Whether or not you have used them to buy or sell, you are probably at least somewhat familiar with online auction site e-Bay and the online classified board Craigslist. But did you know there are many other ways to buy and sell online?
When you think of online auctions, e-Bay automatically comes to mind as the undisputed king. But run a search for “online auction sites” and you’ll find hundreds of other sites. In general, auction ranking reviews rate e-Bay as the best choice in most categories. However, if you are auctioning something specific to a target audience, you might want to investigate auction sites tailored to that product. For example, if you have concert or athletic event tickets for sale, you would want to specifically focus on ticket-seekers using a site such as StubHub.
If you are looking to buy via an online auction you might be tempted by a penny auction site, like BidCactus.com. Penny auctions are sites often used for selling consumer electronics such as computers, cameras and HDTVs. Items are listed with a minimum selling price and price per bid is set. For example, you sign up for a penny auction and pay 50 cents per bid on a laptop. The price of the laptop starts at one cent. Each time you bid, you pay 50 cents and the laptop price increases by one cent. The auction will ends once the bidding fees plus item price reach the seller’s set price. If 2,000 people each placed a bid at 50 cents each, the seller would net $1,000 but the winner walks away with a laptop for $20, plus whatever she spent in bidding. Unless you’re the only person bidding, auctions have an element of excitement as you go for the win, but with penny auctions, the thrill is more akin to that of gambling. At Bassabids.com you get the penny auction excitement, but bidding is free.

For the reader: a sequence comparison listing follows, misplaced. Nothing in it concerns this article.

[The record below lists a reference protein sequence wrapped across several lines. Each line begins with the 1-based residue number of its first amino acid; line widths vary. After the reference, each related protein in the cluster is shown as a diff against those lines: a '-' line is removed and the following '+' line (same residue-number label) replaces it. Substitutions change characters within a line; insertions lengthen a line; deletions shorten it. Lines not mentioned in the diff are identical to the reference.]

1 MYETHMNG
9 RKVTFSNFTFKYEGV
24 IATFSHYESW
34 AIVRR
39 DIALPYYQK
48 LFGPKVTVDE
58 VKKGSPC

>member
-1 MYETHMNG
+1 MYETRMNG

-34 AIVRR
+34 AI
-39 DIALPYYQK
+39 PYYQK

Penny auctions can be very risky, and while it seems like a good deal, what you spend on bids can add up fast and if you don’t win the item, you’ve just walked away empty-handed, much like gambling. Make sure you do plenty of research on penny auctions sites, how they work and which ones are legitimate before jumping in.
If you just want to buy or sell items without the stress of online auctions (I know I do!) then you can check out sites like Esty, Craigslist or Facebook groups.
If you are crafty or are looking for a unique homemade item, then point your browser to esty.com . Esty allows you to list handmade and vintage items or craft supplies. You will pay Esty a 20 cent listing fee and then a 3.5 percent transaction fee (there is also an optional advertising fee that varies by product). If you can crank out handmade jewelry, baby blankets or have a closet full of unused craft project supplies (like me!) then check out Esty to see if it’s a good money-making match. It’s also a great place to shop for unique gifts and maybe you can pick up a good deal or two from fellow crafters.